TORONTO — Nearly three weeks after an EF-2 tornado tore through a community in Barrie’s south end, the clean-up is slowly progressing as more resident gain access to their homes.
“It’s sinking in and it’s been quite a ride,” said Bailey Hartley who just moved back to into her home with her husband and daughter on Monday after living in a hotel and renting a place on AirBnB.
All of the windows are boarded up and inside, the floors have been removed and parts of the ceiling have been cutawy due to water damage after crews were able to clean-up the debris left in the wake of the twister.
“It feels weird because there are no floors, a lot of your furniture is gone – we’ve owned this home for seven years next month, so we’ve built a life here and it’s sad in that way.”
Chantal Belley was allowed to move back into her home on the weekend and still cleaning up shattered glass.
The tornado shattered windows and tore shingles off the side and rear of her house. Belley is now waiting on her insurance company to finishing assessing the damage and has been told the repairs could take months, possibly even longer.
“I’ve been told the siding could take a year, we could have boarded windows into the winter because with Covid there has been supply issues,” Belley said. “There is definitely concerns, we don’t have full coverage we could getting more water damage.”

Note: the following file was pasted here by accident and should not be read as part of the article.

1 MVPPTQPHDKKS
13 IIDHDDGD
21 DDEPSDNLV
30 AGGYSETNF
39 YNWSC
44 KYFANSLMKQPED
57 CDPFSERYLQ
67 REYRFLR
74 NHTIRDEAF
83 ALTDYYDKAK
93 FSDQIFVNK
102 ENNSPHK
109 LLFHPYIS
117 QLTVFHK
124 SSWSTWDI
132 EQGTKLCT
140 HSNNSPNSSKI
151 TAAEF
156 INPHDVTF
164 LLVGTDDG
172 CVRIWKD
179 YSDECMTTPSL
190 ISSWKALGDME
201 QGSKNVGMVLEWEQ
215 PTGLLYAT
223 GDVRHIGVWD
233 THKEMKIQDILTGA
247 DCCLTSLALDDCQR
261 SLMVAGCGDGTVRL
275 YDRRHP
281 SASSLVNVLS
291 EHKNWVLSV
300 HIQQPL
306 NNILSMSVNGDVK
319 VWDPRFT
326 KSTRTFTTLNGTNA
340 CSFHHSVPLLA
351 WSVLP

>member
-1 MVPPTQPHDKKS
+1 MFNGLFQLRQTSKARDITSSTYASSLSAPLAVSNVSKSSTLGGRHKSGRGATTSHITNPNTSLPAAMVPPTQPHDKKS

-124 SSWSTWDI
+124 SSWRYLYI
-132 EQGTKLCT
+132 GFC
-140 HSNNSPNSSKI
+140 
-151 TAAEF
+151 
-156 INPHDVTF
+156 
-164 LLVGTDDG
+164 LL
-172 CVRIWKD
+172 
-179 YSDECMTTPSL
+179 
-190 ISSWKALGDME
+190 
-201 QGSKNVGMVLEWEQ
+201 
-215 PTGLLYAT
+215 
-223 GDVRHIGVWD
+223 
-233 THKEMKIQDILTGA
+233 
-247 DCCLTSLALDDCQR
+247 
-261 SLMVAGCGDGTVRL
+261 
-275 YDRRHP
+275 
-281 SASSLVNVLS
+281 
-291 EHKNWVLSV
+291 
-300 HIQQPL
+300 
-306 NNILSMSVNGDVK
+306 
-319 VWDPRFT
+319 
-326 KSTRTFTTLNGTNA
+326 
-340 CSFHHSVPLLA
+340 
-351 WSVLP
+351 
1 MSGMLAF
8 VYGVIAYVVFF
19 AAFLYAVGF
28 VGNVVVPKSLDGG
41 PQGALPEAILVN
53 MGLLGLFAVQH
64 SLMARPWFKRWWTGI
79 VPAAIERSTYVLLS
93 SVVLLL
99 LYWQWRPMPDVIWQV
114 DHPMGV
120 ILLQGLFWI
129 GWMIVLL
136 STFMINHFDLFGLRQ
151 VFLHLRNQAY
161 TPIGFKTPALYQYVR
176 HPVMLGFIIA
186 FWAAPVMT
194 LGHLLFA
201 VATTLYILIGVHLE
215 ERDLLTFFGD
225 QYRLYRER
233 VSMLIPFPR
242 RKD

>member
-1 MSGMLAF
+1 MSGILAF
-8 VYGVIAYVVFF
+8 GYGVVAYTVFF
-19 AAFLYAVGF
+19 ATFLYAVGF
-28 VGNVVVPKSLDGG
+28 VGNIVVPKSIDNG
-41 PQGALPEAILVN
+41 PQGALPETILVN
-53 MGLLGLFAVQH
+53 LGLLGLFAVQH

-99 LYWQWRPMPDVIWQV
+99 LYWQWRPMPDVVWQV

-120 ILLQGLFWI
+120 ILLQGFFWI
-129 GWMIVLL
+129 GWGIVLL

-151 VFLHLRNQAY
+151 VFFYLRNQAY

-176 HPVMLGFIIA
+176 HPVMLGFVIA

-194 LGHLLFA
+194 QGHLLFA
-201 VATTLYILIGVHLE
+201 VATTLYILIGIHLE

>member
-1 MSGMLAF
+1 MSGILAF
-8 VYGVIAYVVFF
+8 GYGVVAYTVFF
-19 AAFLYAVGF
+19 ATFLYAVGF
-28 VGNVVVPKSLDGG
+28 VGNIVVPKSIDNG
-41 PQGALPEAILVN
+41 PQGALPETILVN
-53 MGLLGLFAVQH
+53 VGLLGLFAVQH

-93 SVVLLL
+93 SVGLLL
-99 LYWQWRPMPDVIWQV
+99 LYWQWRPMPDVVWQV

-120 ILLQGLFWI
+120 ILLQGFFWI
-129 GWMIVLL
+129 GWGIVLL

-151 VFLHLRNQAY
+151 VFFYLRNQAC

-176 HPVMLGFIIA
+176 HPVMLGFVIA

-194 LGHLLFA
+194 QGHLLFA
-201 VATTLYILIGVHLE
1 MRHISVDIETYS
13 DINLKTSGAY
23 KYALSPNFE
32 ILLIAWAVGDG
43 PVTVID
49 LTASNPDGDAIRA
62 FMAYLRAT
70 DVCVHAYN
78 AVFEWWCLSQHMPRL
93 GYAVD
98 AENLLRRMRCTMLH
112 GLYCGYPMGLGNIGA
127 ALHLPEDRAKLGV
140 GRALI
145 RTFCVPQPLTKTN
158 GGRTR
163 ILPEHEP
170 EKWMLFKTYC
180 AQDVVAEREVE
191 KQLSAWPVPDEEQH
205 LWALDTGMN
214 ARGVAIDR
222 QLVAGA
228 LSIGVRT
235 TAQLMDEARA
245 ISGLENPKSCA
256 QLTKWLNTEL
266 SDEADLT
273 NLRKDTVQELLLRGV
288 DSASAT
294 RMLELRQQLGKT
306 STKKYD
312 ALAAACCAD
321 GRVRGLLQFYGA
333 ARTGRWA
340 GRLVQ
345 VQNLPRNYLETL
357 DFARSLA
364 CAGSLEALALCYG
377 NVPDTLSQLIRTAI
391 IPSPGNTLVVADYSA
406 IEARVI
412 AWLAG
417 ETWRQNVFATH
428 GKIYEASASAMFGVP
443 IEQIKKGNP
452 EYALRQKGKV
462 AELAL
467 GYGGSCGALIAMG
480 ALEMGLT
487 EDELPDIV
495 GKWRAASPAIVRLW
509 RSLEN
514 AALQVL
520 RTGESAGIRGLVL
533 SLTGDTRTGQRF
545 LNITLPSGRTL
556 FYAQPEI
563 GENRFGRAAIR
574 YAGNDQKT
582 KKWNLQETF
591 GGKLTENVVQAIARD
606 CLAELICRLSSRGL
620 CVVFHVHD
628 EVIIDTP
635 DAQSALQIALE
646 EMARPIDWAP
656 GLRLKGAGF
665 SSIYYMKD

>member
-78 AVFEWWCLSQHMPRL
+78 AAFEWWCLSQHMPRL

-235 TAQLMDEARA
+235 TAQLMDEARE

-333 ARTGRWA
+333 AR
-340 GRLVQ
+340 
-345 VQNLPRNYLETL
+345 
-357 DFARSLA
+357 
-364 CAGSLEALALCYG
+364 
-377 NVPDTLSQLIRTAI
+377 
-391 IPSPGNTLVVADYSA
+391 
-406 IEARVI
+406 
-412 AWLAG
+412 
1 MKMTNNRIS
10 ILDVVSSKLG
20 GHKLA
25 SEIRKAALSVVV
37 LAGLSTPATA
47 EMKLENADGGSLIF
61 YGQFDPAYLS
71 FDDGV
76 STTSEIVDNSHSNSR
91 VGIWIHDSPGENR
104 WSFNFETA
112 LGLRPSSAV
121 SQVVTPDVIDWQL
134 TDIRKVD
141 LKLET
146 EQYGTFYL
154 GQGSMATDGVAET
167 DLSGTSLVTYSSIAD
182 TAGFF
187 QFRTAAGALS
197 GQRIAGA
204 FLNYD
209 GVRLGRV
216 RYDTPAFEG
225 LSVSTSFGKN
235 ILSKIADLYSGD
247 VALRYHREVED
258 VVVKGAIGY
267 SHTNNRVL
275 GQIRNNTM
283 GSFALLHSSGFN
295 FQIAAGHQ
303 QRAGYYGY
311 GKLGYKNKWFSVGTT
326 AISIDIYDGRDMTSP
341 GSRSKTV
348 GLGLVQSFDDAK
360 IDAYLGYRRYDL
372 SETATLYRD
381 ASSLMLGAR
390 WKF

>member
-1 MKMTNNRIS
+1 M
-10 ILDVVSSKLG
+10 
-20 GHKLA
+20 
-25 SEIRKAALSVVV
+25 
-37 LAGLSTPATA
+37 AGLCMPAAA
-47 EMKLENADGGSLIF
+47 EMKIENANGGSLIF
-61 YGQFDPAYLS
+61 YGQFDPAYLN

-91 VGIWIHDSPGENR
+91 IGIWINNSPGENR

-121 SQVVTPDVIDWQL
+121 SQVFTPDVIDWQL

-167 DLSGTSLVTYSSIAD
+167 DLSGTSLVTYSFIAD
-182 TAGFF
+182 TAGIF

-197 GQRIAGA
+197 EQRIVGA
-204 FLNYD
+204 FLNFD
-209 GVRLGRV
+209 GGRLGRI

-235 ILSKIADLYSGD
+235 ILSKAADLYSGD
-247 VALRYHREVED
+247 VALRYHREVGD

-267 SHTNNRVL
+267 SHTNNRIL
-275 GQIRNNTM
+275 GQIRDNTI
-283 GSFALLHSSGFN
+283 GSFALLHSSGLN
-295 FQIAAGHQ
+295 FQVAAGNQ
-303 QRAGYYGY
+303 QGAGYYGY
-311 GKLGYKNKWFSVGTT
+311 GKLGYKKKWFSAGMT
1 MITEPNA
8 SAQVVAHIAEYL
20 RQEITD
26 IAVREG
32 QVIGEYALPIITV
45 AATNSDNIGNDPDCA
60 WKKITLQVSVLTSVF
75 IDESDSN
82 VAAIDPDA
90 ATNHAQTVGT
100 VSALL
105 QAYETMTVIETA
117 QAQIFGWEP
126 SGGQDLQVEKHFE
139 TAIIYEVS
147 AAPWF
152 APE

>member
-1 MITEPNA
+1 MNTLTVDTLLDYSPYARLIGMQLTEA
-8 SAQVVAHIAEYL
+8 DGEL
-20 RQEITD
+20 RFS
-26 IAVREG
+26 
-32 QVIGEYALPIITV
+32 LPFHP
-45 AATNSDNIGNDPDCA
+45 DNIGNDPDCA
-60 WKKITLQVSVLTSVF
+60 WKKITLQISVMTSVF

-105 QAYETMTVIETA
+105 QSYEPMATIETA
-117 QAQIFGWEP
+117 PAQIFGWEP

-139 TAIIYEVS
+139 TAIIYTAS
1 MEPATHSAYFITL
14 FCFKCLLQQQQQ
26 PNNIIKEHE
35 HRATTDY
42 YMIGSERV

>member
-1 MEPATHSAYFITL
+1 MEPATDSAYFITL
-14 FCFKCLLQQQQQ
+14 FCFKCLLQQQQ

Currently, 70 homes have been deemed uninhabitable. Upwards of 200 more were damaged. The city has allowed access to 39 properties.
“There are at least 20 to 25 homes with their roofs lost, that general means the home is a write off and has to be torn down,” said Glenn McGillvray with Institute for Catastrophic Loss Reduction which sent out a team to assess the damage.
McGillvray said the cost to repair homes could also increase.
“The price of lumber has been sky high – the price of drywall and getting contractors might be tough.”
As the damage assessments and clean-up continues, the community continues to rally around those impacted.
Donations continue to be collected and distributed to those who need the most help, while an army of volunteers help with the clean-up efforts.
“For the families it’s coming back into their homes and trying to decide what do I need versus what do I want, a lot of its food and toiletries – things we take for granted,” said Sher Braun who has helped about a dozen families with her on initiative Clean-up Barrie.
The Ontario government has recently announced it was activating the Disaster Recovery Assistance for Ontarians (DRAO) program to support impacted residents.
The DRAO assists with emergency expenses and the costs to repair or replace essential property after a natural disaster for a primary residence and its basic contents, a small business, farm or a rural, not-for-profit organization.
Residents with no insurance coverage or insufficient insurance coverage for essential costs will have until Nov. 26, 2021, to apply through the program.
– With files from CTV News Barrie
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